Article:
Ranch Billabong, adjacent to the Wimmera River at Dimboola, contains important environmental values. This site was identified as culturally significant by the local Aboriginal community during an Aboriginal Waterways Assessment in 2017.

Wimmera CMA worked in partnership with Barengi Gadjin Land Council Aboriginal Corporation (BGLC), the land manager of Ranch Billabong, to arrange delivery of environmental flows and a community event in December 2018. Follow-up watering occurred in March 2019.

Ranch Billabong watering encouraged responses by native wildlife and halved salinity levels, which improved the growth of aquatic plants.

In addition to the planned environmental benefits, watering Ranch Billabong will improve the site’s amenity and suitability for gatherings and events (such as earth oven and bark canoe re-creations).

Wimmera CMA and BGLC are planning to build on these outcomes by delivering additional water in 2019.

Council members stand by a river near a fallen tree.

Members of Barengi Gadjin Land Council Aboriginal Corporation, Wimmera CMA, GWMWater and VEWH at Ranch Billabong. Photo credit: Erin Round, VEWH

Victoria is on track to deliver our share of water for the environment: 1,075 gigalitres (GL) of water to improve the health of our rivers and land in the Basin. We’ve already recovered or contracted to recover over 800 GL which is three-quarters of the way to Victoria’s water recovery target.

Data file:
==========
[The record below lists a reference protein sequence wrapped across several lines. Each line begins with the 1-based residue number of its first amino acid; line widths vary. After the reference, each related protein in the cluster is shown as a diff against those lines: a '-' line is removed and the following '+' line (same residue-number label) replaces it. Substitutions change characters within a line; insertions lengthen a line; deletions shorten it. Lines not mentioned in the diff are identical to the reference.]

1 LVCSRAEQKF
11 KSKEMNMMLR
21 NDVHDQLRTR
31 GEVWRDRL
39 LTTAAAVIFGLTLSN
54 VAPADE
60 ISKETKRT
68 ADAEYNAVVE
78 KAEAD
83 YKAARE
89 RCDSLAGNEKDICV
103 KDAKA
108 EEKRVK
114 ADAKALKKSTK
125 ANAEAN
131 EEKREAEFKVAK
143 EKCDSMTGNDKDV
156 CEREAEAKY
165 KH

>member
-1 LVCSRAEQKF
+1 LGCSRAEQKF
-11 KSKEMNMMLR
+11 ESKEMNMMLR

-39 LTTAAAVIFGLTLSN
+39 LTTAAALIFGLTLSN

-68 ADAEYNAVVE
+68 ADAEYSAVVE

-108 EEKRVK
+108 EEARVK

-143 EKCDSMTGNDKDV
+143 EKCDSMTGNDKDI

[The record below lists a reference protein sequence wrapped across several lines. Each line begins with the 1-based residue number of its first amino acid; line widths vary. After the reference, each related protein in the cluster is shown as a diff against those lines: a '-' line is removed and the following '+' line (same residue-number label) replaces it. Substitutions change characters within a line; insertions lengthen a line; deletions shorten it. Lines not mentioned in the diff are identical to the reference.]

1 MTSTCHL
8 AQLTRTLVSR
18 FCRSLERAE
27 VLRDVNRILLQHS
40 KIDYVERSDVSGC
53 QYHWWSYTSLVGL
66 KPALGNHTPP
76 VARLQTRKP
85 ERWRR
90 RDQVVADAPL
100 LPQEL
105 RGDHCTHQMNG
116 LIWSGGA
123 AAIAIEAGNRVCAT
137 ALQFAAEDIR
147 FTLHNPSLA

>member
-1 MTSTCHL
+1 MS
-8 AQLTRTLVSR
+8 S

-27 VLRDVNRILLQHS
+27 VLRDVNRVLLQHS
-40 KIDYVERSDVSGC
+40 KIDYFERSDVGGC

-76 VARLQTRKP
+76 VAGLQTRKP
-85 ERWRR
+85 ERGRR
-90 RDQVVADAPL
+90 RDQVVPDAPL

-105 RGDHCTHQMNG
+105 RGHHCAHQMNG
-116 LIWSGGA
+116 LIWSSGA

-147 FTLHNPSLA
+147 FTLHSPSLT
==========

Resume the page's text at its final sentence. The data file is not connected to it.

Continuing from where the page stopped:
The water recovered to improve the health of our rivers and land includes water saved by upgrading and modernising irrigation systems, as well as water purchased from farmers by the Federal Government in return for modernising and upgrading irrigation systems on their farms.

Improvements to habitat

We’re already seeing an improvement in the health of our rivers and land through our four major projects in the Gunbower Forest, Hattah Lakes, and Lindsay and Mulcra Islands. These projects are making a real difference to the local environment by creating healthier native vegetation, providing better homes for birdlife and by improving the health of the river. We are closely monitoring more than 30 locations to track how the water we have set aside for the environment is helping produce healthier fish, bird and plant life.


Victoria is carefully managing salinity in our waterways to protect water quality in the Murray for the environment and community. Monitoring at sites such as Lock 6 and Morgan shows that salinity levels in the Murray continue to meet Basin Plan targets.

Our long-term efforts to manage salinity through improved farming practices and water management and operation of salt interception schemes have led to a 30-year trend of decreasing salinity levels in the Murray River.

Trading and compliance

We have refreshed our water trading rules to make trading easier and help farmers manage their water better while staying informed.

Victoria also has a robust water law compliance system. Water use is metered and independently read. An independent expert is looking at ways to improve compliance with water laws across the entire Murray-Darling. Our commitment to providing access to metered water supplies allows Victorian farmers in the Murray-Darling to have the information they need to help them manage their water supply wisely.

Our projects

Our projects will deliver great outcomes for regional communities with real benefits for local waterways and wetlands along the Murray and its tributaries. These projects will significantly contribute to meeting the requirements of the Basin Plan.


Long-term diversion limit equivalent (LTDLE) factors

Page last updated: 05/11/21